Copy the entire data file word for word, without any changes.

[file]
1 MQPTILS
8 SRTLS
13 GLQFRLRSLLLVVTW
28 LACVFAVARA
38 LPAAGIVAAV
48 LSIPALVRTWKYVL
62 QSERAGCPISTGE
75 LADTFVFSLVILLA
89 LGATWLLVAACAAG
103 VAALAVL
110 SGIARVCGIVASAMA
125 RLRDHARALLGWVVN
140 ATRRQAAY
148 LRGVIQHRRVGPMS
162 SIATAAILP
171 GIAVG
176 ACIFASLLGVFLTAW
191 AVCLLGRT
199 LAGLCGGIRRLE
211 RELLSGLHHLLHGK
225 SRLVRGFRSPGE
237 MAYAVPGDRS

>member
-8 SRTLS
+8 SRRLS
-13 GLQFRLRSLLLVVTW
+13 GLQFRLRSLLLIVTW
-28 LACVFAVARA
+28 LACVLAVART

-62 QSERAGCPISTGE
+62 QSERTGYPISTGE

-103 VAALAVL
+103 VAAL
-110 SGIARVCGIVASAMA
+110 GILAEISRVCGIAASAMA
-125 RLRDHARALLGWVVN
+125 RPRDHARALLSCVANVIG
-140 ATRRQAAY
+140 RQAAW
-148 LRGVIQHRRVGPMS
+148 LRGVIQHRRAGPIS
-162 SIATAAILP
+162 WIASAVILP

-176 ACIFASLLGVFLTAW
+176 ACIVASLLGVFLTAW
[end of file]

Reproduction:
1 MQPTILS
8 SRTLS
13 GLQFRLRSLLLVVTW
28 LACVFAVARA
38 LPAAGIVAAV
48 LSIPALVRTWKYVL
62 QSERAGCPISTGE
75 LADTFVFSLVILLA
89 LGATWLLVAACAAG
103 VAALAVL
110 SGIARVCGIVASAMA
125 RLRDHARALLGWVVN
140 ATRRQAAY
148 LRGVIQHRRVGPMS
162 SIATAAILP
171 GIAVG
176 ACIFASLLGVFLTAW
191 AVCLLGRT
199 LAGLCGGIRRLE
211 RELLSGLHHLLHGK
225 SRLVRGFRSPGE
237 MAYAVPGDRS

>member
-8 SRTLS
+8 SRRLS
-13 GLQFRLRSLLLVVTW
+13 GLQFRLRSLLLIVTW
-28 LACVFAVARA
+28 LACVLAVART

-62 QSERAGCPISTGE
+62 QSERTGYPISTGE

-103 VAALAVL
+103 VAAL
-110 SGIARVCGIVASAMA
+110 GILAEISRVCGIAASAMA
-125 RLRDHARALLGWVVN
+125 RPRDHARALLSCVANVIG
-140 ATRRQAAY
+140 RQAAW
-148 LRGVIQHRRVGPMS
+148 LRGVIQHRRAGPIS
-162 SIATAAILP
+162 WIASAVILP

-176 ACIFASLLGVFLTAW
+176 ACIVASLLGVFLTAW